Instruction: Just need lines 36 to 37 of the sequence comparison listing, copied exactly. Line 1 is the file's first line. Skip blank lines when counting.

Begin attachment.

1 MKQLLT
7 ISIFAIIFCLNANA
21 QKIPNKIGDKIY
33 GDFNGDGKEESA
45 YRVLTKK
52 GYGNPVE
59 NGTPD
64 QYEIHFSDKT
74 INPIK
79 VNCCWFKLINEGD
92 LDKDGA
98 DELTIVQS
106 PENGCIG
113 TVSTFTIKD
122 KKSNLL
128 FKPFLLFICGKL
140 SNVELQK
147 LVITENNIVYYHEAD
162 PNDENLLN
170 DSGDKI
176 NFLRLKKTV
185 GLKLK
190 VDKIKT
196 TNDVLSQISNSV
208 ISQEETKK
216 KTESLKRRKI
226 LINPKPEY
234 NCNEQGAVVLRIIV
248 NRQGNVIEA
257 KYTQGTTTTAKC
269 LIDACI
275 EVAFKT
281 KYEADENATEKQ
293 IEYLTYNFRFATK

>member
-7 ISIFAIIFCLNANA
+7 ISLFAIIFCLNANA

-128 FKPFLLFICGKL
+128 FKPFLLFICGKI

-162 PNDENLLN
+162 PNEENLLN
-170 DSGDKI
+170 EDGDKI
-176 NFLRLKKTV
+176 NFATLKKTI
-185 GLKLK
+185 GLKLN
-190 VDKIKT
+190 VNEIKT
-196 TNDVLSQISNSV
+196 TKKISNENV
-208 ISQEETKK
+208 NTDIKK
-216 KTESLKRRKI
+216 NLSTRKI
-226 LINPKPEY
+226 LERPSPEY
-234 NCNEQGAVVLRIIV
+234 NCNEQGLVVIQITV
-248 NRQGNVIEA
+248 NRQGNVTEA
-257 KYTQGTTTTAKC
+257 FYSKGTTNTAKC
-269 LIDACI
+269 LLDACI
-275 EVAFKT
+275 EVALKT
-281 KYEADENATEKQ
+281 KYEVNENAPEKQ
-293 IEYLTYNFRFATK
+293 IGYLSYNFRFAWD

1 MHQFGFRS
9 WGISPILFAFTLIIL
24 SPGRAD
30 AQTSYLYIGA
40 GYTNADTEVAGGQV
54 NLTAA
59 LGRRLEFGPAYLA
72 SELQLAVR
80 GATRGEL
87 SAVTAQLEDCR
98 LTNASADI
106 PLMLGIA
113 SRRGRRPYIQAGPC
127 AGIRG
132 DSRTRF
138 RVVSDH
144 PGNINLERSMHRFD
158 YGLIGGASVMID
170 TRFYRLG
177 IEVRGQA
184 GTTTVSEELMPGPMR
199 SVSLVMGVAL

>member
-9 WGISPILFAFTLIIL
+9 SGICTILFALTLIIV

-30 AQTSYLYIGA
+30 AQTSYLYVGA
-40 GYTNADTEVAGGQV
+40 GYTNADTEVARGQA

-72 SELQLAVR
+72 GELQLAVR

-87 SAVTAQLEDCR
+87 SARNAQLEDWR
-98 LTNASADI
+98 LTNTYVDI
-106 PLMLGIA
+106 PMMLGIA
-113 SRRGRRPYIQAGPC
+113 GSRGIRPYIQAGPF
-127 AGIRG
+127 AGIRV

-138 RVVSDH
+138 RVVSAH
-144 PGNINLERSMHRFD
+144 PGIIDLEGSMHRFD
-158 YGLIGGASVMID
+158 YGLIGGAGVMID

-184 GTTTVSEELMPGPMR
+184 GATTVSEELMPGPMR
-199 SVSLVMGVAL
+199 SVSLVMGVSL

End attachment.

-7 ISIFAIIFCLNANA
+7 ISLFAIIFCLNANA